Psychological Wellbeing and Work, a 2014 study jointly commissioned by the Department for Work & Pensions and Department of Health, found that, although there is a range of public services that could support people with mental health problems in finding work, there are a number of obstacles, including three key issues:
  • Assessment is difficult and there are low rates of diagnosis or referral to specialist health and employment support.
  • Services often work independently, addressing only the mental health problem or the employment need individually.
  • There's often a delay in service provision, which means health and employment problems can get worse.

Worrying figures

The statistics speak for themselves.  According to a recent report by the Organisation for Economic Co-operation and Development (OECD), people with severe mental health conditions are six to seven times more likely to be unemployed than people with no mental health condition, with an employment rate for all people with mental health conditions of just 37% (Labour Force Survey, Quarter 2, 2013). Even those with a mild-to-moderate condition can be 2 to 3 times more likely to be out of work.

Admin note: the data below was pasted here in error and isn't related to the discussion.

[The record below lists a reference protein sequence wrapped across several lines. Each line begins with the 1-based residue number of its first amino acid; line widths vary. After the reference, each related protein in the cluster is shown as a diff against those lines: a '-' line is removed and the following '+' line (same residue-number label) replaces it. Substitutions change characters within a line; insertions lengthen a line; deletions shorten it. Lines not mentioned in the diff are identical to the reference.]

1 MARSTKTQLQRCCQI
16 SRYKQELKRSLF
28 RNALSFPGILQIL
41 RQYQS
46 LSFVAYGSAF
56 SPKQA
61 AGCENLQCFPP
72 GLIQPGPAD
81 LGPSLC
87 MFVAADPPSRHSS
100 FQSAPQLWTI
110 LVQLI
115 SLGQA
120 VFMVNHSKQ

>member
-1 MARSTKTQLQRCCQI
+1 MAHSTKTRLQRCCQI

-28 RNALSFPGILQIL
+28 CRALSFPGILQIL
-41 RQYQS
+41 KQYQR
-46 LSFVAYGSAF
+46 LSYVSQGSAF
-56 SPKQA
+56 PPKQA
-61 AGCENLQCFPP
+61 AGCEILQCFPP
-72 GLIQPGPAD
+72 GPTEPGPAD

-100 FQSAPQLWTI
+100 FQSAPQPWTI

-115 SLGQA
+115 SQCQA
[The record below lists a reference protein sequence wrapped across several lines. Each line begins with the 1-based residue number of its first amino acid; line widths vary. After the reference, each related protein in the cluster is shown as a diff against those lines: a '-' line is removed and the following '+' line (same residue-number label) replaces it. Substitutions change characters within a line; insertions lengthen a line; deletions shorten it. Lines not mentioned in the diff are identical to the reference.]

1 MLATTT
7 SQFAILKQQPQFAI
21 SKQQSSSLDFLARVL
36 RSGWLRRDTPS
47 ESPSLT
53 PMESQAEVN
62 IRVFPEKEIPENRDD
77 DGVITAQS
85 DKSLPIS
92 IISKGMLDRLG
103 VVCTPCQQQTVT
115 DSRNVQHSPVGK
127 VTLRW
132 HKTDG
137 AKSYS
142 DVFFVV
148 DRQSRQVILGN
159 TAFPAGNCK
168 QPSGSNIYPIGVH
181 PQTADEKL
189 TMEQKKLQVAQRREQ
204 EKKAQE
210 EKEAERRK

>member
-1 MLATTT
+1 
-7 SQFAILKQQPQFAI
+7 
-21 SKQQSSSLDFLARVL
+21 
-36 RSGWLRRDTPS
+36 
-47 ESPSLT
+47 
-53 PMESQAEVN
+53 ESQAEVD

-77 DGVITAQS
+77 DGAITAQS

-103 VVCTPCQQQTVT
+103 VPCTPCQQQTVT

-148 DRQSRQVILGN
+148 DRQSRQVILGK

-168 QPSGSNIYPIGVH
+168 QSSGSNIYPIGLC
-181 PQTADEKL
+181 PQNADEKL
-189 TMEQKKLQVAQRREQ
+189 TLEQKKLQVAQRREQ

The picture for those with learning disabilities is even bleaker. In 2010/11 only 6.6% of adults with learning disabilities were reported to be in some form of paid employment (Foundation for People with Learning Disabilities). They even fare badly in comparison with disabled people in general, for whom the employment rate has steadily increased in recent years, and now stands at 48% (Labour Force Survey, Office for National Statistics, 2008). And while 1 in 10 people in England are self-employed, there's a negligible amount of people with learning disabilities represented in that figure.

The economic costs of not helping those with mental health issues and learning disabilities back into work are substantial. 40% of people who are unable to work because of poor mental health are claiming incapacity benefit, costing the taxpayer millions of pounds each year. A single person working for a full year, rather than claiming benefits, contributes £20,000 to the Exchequer and over £33,000 into the economy (Oxford Economics 2007). The total bill for mental ill health in England, including the costs of health and social care, lost economic output and the human costs of reduced quality of life, is estimated at an amazing £105.2 billion every year (Centre for Mental Health).

Major challenges